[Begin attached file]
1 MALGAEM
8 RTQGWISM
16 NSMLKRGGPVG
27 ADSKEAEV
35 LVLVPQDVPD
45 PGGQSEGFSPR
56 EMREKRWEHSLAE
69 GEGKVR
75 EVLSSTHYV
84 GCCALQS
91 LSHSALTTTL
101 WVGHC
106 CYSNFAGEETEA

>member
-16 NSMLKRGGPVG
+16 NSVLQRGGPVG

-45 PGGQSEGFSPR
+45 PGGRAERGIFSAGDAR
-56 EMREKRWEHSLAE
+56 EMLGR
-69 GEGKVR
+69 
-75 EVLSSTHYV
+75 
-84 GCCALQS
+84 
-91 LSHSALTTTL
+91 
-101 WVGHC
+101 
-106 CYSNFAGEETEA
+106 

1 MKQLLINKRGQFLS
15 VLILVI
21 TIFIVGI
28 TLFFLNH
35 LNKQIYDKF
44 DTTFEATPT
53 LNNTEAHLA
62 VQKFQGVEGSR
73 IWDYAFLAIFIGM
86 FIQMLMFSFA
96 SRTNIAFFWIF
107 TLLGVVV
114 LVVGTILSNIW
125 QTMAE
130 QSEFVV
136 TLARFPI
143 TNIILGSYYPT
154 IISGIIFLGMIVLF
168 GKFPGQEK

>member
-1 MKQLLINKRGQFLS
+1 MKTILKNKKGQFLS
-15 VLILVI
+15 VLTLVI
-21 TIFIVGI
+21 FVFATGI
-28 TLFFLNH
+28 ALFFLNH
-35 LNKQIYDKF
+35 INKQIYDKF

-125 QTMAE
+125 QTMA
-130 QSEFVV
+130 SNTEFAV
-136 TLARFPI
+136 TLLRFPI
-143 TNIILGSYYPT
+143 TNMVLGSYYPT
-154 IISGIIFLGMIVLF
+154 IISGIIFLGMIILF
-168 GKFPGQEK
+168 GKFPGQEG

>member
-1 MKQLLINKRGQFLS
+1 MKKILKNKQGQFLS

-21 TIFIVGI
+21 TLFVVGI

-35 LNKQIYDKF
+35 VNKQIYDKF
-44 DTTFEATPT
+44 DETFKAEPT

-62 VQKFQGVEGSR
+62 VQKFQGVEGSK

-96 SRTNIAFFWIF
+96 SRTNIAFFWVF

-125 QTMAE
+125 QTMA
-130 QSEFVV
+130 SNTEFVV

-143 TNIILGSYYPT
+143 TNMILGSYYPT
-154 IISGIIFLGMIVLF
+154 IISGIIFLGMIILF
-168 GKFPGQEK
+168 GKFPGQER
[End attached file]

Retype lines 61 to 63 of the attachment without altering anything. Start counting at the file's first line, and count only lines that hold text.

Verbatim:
-35 LNKQIYDKF
+35 INKQIYDKF

-125 QTMAE